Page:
To meet more diverse task requirements for a wider user group, industrial and collaborative robots are being fitted with more advanced, powerful and flexible end-of-arm tooling (EOAT) to process higher case payloads and movement speeds for optimal throughput. Likewise, a wider variety of packaging materials and shapes are also accommodated for greater productivity. To facilitate the higher duty cycles required for some applications, a growing number of vendors now offer standard external dress packs to support more robust EOAT.
Enhanced vision and AI
Extremely helpful to reaching aggressive throughput targets, enhanced vision capability continues to improve the speed for acquisition and recognition of objects, especially for extremely unstructured environments where there is limited knowledge of object size, shape or orientation. From upstream induction to trailer loading, feature-rich 3D hardware/software solutions are integral for accurately and efficiently completing many packaging line tasks.
Sophisticated vision and sensor technology combined with advances in AI and machine learning algorithms are also revolutionizing operations. Solutions with proprietary perception tools, like those from Mujin and Covariant, use AI-driven data from simulation processes to effectively teach robots realistic path programming. This ability to fill the simulation-to-reality (Sim2Real) gap is invaluable to robot performance, and it is equipping these virtual workhorses with impressive handling capabilities.
To create value at scale, organizations are selectively implementing a myriad of advanced technologies to cultivate highly productive workspaces. Along with this, the digital data available from qualifying devices is being harnessed by open platform communication unified architecture (OPC-UA) platforms for real-time remote monitoring of an entire extended enterprise. From collecting individual robot data to tracking radio frequency identification (RFID) tags, manufacturing supervisors and warehouse managers can see what is happening at any point on the value creation chain to gain actionable insights for overall equipment effectiveness (OEE), product quality and order accuracy.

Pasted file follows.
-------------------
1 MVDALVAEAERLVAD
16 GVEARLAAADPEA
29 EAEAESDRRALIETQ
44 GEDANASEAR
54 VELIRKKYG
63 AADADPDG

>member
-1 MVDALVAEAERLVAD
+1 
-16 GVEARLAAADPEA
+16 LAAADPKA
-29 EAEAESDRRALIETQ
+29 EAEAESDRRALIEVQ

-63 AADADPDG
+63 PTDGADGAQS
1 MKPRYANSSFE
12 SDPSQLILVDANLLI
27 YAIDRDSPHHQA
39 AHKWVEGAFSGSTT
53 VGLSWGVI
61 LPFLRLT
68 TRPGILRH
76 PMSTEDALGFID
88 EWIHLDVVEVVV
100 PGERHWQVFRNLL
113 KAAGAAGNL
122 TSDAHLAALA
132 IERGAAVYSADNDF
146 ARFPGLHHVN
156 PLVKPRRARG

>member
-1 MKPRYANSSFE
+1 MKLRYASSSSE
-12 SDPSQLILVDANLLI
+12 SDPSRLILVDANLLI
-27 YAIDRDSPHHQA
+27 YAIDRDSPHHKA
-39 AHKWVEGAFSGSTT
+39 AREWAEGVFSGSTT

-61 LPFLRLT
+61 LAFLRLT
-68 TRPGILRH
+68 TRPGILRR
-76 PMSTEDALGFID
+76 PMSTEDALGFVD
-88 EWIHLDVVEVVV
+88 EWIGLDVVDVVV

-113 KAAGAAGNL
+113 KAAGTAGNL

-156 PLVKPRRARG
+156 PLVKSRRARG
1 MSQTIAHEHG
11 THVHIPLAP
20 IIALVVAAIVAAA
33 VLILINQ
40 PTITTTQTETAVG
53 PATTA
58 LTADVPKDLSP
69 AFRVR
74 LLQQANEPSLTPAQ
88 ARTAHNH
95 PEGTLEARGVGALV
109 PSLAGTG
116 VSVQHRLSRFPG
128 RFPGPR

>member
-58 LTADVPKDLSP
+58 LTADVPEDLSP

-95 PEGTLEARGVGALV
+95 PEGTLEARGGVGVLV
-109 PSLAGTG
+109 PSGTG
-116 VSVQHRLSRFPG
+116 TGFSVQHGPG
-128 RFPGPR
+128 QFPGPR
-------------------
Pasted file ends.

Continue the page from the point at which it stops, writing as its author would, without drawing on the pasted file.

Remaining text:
Where energy efficiency is concerned, a growing number of robot designs are becoming more energy-efficient to reduce operational costs and environmental impact. Highly attractive to companies with sustainability goals, robotic arms with regenerative braking standards are being implemented to support energy initiatives.
Dynamic operations for future success
As consumers necessitate faster, more accurate order fulfillment with zero-error delivery, the ability for companies to maintain fluid parcel flow will make or break their operations. For this reason, decision makers must be cognizant of the tools required to bolster current workforces and meet pressing demands. Moving forward, conventional packaging processes will continue to give way to more dynamic production environments where intelligent technologies will help drive competitive advantage.
About the Author
Chris Caldwell is Product Manager at Yaskawa America Inc. – Motoman Robotics Division. Learn more at www.motoman.com.